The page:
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Camera Calibration - part 2 of 1 2 3 4

by Mike McNamee Published 01/02/2006

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The expodisc is available from www.flaghead.co.uk and Imagemaker www.bobrigby.com

The expodisc

The expodisc was designed by the late George A Wallace. It works by integrating all the light being received by the lens so that a more representative exposure and colour balance may be obtained. It comes with a reassuring quality control card, which informed us that our sample had a density of 0.75 compared with the aim value of 0.745 for a true 18% grey - quite accurate then!

It is equipped with a lanyard (handy on cliff tops) so that it is readily available and (also for speed) it is simply held over the lens front when in use. Various sizes are available and we tested the smallest 58mm one, about right for our 52mmthroated Nikkors.

In use, you may use the expodisc to determine both the exposure and the white balance. Alternatively you may use the expodisc to obtain the correct exposure setting, take a shot with the disc in place and then white balance in Photoshop's RAW file handler (or its equivalent, say RawShooter).

Obviously the resulting colours are influenced by the accuracy of the camera's metering and the characteristic of the individual chip. Therefore, if you find that the expodisc consistently over- or under-exposes, then you can set an exposure compensation permanently in your camera. To do this, open the plain grey exposure through the expodisc in RAW and adjust the Exposure slider until the RGB value reported in the top right is 121 points. The exposure compensation may then be read off from the box to the right.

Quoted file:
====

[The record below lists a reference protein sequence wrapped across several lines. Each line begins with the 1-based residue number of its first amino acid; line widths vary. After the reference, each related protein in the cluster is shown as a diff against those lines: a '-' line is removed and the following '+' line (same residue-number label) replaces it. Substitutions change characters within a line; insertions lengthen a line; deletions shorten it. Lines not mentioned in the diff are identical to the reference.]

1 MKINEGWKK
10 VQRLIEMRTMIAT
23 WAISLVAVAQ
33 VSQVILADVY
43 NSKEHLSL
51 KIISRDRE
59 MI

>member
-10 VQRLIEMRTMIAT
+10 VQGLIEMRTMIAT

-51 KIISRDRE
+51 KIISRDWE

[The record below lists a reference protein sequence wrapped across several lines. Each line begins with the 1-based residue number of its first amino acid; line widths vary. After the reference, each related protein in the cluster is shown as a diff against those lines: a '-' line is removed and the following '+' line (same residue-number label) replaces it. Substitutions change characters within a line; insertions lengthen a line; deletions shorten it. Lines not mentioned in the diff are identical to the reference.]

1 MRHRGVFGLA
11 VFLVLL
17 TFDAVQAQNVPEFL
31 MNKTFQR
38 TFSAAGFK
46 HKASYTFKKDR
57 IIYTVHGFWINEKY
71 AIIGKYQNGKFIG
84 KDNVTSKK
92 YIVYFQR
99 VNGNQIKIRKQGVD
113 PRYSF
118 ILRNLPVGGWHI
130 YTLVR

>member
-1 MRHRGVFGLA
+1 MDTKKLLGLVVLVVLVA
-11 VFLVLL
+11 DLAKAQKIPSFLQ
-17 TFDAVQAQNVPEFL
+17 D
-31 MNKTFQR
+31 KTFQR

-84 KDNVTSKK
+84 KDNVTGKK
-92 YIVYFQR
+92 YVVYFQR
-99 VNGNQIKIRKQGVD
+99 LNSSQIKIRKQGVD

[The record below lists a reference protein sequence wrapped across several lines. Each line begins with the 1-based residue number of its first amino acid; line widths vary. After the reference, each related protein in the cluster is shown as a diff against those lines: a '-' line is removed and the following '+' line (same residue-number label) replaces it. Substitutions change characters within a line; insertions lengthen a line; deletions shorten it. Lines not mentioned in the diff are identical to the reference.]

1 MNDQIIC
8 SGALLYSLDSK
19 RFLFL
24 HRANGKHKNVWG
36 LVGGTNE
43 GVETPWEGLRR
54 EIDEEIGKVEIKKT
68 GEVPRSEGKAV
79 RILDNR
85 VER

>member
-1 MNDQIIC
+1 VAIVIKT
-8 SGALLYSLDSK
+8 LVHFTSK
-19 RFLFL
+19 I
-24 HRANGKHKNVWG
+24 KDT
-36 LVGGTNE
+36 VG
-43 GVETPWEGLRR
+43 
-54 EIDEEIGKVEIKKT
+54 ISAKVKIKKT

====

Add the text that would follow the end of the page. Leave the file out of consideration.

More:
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In use, the expodisc is fast and easy - indeed when Monte Zucker demonstrated it at his seminar last year, if you blinked, you missed it! In essence it is used like an integrating incident light meter. You point it at the sun (with the expodisc in place

seemed to be behaving like belligerent sheep, unpredictable and difficult to pin down - once we got a couple of them into the pen, the others had run off! However, persevere we did, and here are the results. The metamerism errors in the Penny Warden pigments ranged from 8.4 to 16 Lab points, this against a backdrop of striving to get the actual colours within 4 Lab points! In other words the error due to lighting variation was four times the error we were shooting for. Initially we ignored the pigments so as to get our bearing on the performance over the whole gamut of the Macbeth Chart.

Corrected files were made and transferred to Photoshop for further analysis. The best exposure was adjusted for both white balance and exposure in Adobe Camera Raw placing the 18%, mid-grey swatch on 121 RGB points in the red, green and blue channels before saving as an Adobe RGB, TIFF file for the calibration software. This file was examined using five refinements:


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